[concurrency-interest] JLS 17.7 Non-atomic treatment of double and long : Android

Joe Bowbeer joe.bowbeer at gmail.com
Mon Apr 29 18:12:33 EDT 2013


A JIT was added to Android a couple three years ago:

http://android-developers.blogspot.com/2010/05/dalvik-jit.html


On Mon, Apr 29, 2013 at 2:27 PM, Tim Halloran <hallorant at gmail.com> wrote:

> Yuval,
>
> Dalvik won't hoist the expression. I'm sure of that.  For example,
> the snippet below:
>
> boolean flag;
>
> In one thread:
> void run() {
>   while (!flag) {
>     // todo
>   }
> }
>
> In another thread (later on):
> flag = true;
>
> On JIT it never terminates due to hoisting inside the JIT (the compiler is
> not doing the optimization) (Windows, Mac OS, Linux). Today, on Android
> this program works. (At least on a whole lot of Android devices I've tried
> it on anyway.)
>
> Sadly, if they add JIT to Dalvik a whole lot of Android apps are going to
> break. :-(  I've found several open source examples that rely upon this
> broken code behaving as it does on Dalvik today.
>
>
> On Mon, Apr 29, 2013 at 5:16 PM, Yuval Shavit <yankee.sierra at gmail.com>wrote:
>
>> If the action in thread 2 doesn't update $a, isn't the JVM still within
>> its rights to hoist it from the loop? And even if thread 2 does write to $a
>> within the loop, isn't the JVM within its rights to update that in some
>> register and never write it to main memory where it could interact with the
>> writes from thread 1? In other words, in the absence of any HB (since $a
>> isn't volatile), can't the JVM just pretend they're entirely separate
>> variables?
>>
>>
>> On Mon, Apr 29, 2013 at 4:59 PM, Aleksey Shipilev <
>> aleksey.shipilev at oracle.com> wrote:
>>
>>> Yes, that's exactly what I had in mind:
>>>  a. Declare "long a"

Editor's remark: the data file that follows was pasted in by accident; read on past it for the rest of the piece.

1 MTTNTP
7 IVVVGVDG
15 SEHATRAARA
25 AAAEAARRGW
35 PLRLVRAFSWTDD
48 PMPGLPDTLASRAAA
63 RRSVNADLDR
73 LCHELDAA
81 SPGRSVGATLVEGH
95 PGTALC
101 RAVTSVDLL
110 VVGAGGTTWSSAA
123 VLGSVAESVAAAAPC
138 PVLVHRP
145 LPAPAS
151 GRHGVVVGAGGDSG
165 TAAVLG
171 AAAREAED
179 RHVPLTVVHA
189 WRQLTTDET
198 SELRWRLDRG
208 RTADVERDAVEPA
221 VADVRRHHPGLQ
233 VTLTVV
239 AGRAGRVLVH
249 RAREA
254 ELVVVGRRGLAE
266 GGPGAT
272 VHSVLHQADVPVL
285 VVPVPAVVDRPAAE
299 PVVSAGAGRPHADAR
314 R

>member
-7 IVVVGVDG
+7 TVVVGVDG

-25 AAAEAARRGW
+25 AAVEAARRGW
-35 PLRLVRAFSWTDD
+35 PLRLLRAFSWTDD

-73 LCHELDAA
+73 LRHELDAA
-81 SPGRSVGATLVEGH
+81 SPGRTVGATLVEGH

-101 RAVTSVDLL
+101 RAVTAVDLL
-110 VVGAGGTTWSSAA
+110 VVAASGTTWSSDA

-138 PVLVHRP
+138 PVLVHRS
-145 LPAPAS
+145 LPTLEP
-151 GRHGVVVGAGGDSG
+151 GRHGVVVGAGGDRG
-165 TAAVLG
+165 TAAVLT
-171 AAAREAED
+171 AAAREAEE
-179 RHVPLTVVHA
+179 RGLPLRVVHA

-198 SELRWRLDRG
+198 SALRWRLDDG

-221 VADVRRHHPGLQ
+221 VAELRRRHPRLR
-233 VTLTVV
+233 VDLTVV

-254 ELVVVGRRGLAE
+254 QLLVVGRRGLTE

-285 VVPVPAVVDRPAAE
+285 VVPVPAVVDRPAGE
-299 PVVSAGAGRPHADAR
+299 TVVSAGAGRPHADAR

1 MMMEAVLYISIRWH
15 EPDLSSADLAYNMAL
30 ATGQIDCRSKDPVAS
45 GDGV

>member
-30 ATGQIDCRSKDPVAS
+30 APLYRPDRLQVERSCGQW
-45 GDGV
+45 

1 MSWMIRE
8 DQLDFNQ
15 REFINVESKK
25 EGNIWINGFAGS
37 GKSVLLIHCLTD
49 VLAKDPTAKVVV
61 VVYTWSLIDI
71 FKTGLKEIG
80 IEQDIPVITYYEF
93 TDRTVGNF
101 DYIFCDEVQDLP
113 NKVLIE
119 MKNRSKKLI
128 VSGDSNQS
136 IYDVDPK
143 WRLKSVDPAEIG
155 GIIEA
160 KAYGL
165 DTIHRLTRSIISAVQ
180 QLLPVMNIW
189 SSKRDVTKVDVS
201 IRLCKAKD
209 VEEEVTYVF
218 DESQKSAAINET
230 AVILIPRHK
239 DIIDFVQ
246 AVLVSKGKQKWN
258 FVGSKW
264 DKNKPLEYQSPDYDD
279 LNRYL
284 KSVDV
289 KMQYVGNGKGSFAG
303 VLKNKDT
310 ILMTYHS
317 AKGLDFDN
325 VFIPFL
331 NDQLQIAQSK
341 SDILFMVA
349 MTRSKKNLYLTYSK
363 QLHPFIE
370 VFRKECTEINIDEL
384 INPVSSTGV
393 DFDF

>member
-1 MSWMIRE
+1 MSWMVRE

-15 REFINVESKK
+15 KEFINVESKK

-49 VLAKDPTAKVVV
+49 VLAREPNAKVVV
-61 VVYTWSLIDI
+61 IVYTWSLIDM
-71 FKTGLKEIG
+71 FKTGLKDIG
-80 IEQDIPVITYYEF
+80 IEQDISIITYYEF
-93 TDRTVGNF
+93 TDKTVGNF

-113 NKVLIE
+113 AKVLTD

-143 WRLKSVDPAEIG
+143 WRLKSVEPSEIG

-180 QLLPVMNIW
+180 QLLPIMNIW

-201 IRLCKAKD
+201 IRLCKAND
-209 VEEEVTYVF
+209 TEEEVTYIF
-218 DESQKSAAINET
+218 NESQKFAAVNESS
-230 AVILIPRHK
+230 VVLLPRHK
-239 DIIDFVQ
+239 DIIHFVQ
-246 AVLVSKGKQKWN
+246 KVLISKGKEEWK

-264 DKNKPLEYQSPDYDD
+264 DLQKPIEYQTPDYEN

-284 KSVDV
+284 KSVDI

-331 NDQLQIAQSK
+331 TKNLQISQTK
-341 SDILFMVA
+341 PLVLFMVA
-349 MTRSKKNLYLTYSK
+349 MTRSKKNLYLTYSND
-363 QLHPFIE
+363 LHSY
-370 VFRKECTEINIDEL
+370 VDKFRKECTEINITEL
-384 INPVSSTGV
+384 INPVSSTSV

>>>  b. Ramp up two threads.
>>>  c. Make thread 1 write 0L and -1L over and over to field $a
>>>  d. Make thread 2 observe the field a, and count the observed values
>>>  e. ...
>>>  f. PROFIT!
>>>
>>> P.S. It is important to do some action on value read in thread 2, so
>>> that it does not hoisted from the loop, since $a is not supposed to be
>>> volatile.
>>>
>>> -Aleksey.
>>>
>>> On 04/30/2013 12:54 AM, Tim Halloran wrote:
>>> > Thanks Aleksey, can you elaborate on how to reproduce this in the wild?
>>> >
>>> > Are you thinking of writing xFFFFFFFF_FFFFFFFF (or some known bit
>>> > pattern/long value) and x00000000_0000000 (another known bit
>>> > pattern/long value) from two different threads and seeing if you get
>>> > x00000000_FFFFFFFF or xFFFFFFFF_00000000 -- or did you have another
>>> > scheme in mind.  Best.
>>> >
>>> >
>>> > On Mon, Apr 29, 2013 at 4:42 PM, Aleksey Shipilev
>>> > <aleksey.shipilev at oracle.com <mailto:aleksey.shipilev at oracle.com>>
>>> wrote:
>>> >
>>> >     On 04/30/2013 12:27 AM, Tim Halloran wrote:
>>> >     > Does anyone know if Android's Dalvik goes with the recommendation
>>> >     in JLS
>>> >     > 17.7 and avoids splitting 64-bit values. I'm pretty sure most
>>> >     other VMs do.
>>> >
>>> >     You might safely assume ARM does not have full-width 64-bit
>>> reads/writes
>>> >     (it can emulate atomic read/write with LL/SC-ed loop), so I'm
>>> pretty
>>> >     sure non-volatile longs are not atomic on most mobile platforms.
>>> >
>>> >     > After some searching I couldn't find any information and it seems
>>> >     pretty
>>> >     > hard to write code to "test" for this on the VM.
>>> >
>>> >     It is actually one of the simplest tests for concurrency, and
>>> simple
>>> >     enough to reproduce in the wild.
>>> >
>>> >     -Aleksey.
>>> >
>>> >
>>>
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>>>
>>
>>
>
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